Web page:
Wildfire prediction from Earth Observation (EO) data has gained much attention in the past years, through the development of connected sensors and weather satellites. Nowadays, it is possible to extract knowledge from collected EO data and to learn from this knowledge without human intervention to trigger wildfire alerts. However, exploiting knowledge extracted from multiple EO data sources at run-time and predicting wildfire raise multiple challenges. One major challenge is to provide dynamic construction of service composition plans, according to the data obtained from sensors. In this paper, we present a knowledge-driven Machine Learning approach that relies on historical data related to wildfire observations to guide the collection of EO data and to automatically and dynamically compose services for triggering wildfire alerts.
International audience; We study the Horn theories of Kleene algebras and star continuous Kleene algebras, from the complexity point of view. While their equational theories coincide and are PSpace-complete, their Horn theories differ and are undecidable. We characterise the Horn theory of star continuous Kleene algebras in terms of downward closed languages and we show that when restricting the shape of allowed hypotheses, the problems lie in various levels of the arithmetical or analytical hierarchy. We also answer a question posed by Cohen about hypotheses of the form 1 = S where S is a sum of letters: we show that it is decidable.
Multiple theories of working memory are described in the chapters of this book and often these theories are viewed as being mutually incompatible, yet each is associated with a supporting body of empirical evidence. This chapter argues that many of these differences reflect different research questions, different levels of explanation, and differences in how participants perform their assigned tasks in different laboratories, rather than fundamental theoretical adversity. It describes a version of a multiple component working memory in which a range of specialized cognitive functions (or mental tools) act in concert, giving the impression, at a different level of explanation, of a unified cognitive system. The chapter argues that more rapid and more substantial scientific progress on the understanding of the concept of working memory would be achieved through identifying the levels of explanation explored within each theoretical framework, and attempting to integrate theoretical frameworks rather than perpetuating debate with no clear resolution in sight.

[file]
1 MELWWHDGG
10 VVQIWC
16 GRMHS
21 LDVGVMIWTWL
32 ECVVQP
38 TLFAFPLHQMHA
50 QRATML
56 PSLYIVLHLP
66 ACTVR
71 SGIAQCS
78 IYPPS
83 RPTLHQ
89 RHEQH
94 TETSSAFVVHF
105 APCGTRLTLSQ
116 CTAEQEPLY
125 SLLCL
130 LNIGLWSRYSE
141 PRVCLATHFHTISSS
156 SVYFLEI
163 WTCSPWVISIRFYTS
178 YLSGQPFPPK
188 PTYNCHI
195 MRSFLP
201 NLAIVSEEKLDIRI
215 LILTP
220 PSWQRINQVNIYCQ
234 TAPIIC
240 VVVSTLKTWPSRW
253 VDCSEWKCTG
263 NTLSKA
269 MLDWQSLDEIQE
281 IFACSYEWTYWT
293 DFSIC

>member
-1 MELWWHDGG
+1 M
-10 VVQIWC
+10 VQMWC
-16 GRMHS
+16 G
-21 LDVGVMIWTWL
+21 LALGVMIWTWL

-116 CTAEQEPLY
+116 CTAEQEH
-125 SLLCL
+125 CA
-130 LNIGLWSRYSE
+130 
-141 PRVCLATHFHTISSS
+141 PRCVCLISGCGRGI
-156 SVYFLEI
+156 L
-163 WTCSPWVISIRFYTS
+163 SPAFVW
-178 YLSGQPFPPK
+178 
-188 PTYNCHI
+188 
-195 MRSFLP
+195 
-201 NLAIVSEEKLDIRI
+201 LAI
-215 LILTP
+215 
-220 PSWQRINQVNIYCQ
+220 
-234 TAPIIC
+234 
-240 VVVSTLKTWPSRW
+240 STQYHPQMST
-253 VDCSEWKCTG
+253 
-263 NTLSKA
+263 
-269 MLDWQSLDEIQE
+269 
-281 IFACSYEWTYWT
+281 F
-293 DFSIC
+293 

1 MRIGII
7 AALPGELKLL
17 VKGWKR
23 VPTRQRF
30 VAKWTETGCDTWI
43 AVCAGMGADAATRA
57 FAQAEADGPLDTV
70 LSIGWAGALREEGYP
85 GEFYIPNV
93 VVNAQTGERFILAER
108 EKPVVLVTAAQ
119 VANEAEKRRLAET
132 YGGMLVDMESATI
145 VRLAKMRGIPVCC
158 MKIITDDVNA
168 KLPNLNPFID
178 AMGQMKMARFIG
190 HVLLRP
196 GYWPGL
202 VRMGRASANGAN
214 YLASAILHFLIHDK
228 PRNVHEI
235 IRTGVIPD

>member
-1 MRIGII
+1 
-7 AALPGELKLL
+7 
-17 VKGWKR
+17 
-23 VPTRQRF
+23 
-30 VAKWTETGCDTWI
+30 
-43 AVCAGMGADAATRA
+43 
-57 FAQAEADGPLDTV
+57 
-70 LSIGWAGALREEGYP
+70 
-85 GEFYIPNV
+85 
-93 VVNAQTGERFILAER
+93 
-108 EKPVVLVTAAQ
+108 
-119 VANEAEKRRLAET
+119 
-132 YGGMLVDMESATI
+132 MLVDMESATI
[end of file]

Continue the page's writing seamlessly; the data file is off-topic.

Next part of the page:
The definition of antipower introduced by Fici et al. (ICALP 2016) captures the notion of being the opposite of a power: a sequence of k pairwise distinct blocks of the same length. Recently, Alamro et al. (CPM 2019) defined a string to have an antiperiod if it is a prefix of an antipower, and gave complexity bounds for the offline computation of the minimum antiperiod and all the antiperiods of a word. In this paper, we address the same problems in the online setting. Our solutions rely on new arrays that compactly and incrementally store antiperiods and antipowers as the word grows, obtaining in the process this information for all the word’s prefixes. We show how to compute those arrays online in \(O(n\log n)\) space, \(O(n\log n)\) time, and \(o(n^\epsilon )\) delay per character, for any constant \(\epsilon >0\). Running times are worst-case and hold with high probability. We also discuss more space-efficient solutions returning the correct result with high probability, and small data structures to support random access to those arrays.
Automata networks are mappings of the form \(f: Q^Z \rightarrow Q^Z\), where Q is a finite alphabet and Z is a set of entities; they generalise Cellular Automata and Boolean networks. An update schedule dictates when each entity updates its state according to its local function \(f_i: Q^Z \rightarrow Q\). One major question is to study the behaviour of a given automata networks under different update schedules. In this paper, we study automata networks that are invariant under many different update schedules. This gives rise to two definitions, locally commutative and globally commutative networks. We investigate the relation between commutativity and different forms of locality of update functions; one main conclusion is that globally commutative networks have strong dynamical properties, while locally commutative networks are much less constrained. We also give a complete classification of all globally commutative Boolean networks.